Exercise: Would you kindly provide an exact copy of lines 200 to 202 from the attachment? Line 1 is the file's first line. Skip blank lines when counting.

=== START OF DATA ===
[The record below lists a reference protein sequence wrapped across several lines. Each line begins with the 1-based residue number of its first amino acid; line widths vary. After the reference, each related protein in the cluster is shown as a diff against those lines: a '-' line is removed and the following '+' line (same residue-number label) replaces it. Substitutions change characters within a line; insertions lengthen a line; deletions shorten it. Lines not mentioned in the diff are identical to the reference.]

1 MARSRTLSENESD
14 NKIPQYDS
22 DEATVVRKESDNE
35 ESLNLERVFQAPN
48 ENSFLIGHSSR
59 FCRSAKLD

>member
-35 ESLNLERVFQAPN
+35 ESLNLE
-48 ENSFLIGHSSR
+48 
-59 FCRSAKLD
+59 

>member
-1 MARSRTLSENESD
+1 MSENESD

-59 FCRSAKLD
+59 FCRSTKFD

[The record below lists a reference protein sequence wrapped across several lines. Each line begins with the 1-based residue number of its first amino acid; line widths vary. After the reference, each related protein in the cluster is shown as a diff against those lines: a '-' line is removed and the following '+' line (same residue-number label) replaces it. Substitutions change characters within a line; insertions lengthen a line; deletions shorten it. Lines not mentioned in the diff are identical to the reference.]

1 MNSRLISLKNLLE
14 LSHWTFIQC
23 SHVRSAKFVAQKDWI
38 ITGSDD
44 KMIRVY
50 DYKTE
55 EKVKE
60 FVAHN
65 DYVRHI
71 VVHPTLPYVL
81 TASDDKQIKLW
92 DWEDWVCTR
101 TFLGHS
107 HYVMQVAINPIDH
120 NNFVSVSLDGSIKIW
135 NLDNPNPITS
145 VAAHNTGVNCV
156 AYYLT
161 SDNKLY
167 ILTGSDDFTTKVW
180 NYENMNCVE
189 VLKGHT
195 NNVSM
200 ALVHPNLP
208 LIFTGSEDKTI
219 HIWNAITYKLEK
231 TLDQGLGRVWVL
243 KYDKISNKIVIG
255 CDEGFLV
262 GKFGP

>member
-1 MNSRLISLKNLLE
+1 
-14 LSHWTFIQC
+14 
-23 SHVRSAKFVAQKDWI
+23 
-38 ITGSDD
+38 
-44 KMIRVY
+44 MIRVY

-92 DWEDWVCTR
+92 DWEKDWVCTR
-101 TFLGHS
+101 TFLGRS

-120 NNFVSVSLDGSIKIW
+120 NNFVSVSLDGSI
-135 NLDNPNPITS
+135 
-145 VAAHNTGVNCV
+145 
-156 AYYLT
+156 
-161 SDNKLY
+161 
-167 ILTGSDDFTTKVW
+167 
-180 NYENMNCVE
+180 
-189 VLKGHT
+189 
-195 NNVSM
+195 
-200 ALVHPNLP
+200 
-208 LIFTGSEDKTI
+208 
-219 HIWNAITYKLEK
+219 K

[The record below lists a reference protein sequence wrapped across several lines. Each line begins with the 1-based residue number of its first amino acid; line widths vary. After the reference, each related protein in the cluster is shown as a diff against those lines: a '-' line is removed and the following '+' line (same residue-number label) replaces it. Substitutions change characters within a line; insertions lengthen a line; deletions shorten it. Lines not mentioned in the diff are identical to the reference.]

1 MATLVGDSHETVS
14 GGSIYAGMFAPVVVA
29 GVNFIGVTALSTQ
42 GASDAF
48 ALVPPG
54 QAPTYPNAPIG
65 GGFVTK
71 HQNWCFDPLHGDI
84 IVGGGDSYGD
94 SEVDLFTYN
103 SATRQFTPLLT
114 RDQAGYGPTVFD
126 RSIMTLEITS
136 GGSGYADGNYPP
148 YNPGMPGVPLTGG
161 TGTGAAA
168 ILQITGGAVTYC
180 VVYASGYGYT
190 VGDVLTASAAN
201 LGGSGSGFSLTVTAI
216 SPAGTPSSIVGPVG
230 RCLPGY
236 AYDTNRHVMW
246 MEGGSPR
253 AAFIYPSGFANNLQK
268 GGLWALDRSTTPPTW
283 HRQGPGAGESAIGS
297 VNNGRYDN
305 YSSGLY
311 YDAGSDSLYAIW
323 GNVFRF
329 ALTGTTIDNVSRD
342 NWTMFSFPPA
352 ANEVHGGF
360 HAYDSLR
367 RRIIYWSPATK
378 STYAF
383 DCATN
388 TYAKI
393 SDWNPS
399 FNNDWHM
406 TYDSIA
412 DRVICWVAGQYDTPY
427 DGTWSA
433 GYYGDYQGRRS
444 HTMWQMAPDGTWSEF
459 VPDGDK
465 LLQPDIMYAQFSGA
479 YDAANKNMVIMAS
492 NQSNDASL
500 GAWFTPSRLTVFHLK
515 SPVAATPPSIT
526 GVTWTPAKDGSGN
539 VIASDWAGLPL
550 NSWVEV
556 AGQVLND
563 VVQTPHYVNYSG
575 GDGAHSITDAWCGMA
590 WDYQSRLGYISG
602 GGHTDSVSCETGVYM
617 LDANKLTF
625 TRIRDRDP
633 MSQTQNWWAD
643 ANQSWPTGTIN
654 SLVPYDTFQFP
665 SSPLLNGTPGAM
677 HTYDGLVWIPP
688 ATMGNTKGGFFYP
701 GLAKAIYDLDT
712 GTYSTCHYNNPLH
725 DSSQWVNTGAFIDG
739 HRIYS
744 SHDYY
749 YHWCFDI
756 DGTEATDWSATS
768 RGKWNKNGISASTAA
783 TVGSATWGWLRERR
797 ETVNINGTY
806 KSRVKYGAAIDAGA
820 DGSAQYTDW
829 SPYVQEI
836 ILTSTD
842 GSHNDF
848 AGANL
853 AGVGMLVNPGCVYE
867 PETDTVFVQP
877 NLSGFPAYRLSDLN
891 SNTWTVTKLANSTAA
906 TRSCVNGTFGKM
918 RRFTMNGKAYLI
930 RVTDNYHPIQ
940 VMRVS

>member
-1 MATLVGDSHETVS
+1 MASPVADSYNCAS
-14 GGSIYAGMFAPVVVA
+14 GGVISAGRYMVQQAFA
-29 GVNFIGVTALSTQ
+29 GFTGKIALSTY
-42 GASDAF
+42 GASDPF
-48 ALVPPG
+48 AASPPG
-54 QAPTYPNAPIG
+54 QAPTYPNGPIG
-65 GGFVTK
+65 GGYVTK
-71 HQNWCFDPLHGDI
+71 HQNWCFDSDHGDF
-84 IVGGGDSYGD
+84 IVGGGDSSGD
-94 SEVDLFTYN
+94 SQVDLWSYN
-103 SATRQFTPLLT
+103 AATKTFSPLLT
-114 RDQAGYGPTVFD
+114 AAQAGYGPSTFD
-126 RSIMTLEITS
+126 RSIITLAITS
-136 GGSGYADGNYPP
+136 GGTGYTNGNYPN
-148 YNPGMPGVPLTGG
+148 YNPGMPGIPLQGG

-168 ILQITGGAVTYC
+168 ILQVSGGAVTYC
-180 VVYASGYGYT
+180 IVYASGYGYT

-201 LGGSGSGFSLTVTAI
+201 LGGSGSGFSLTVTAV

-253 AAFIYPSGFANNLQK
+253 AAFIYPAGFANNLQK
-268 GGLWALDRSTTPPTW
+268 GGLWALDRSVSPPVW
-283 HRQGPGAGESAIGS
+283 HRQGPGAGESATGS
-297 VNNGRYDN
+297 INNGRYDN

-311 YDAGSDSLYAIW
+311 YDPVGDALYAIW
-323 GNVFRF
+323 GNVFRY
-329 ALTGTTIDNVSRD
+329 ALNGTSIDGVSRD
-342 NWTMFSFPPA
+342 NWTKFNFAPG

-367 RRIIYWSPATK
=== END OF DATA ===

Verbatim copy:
-84 IVGGGDSYGD
+84 IVGGGDSSGD
-94 SEVDLFTYN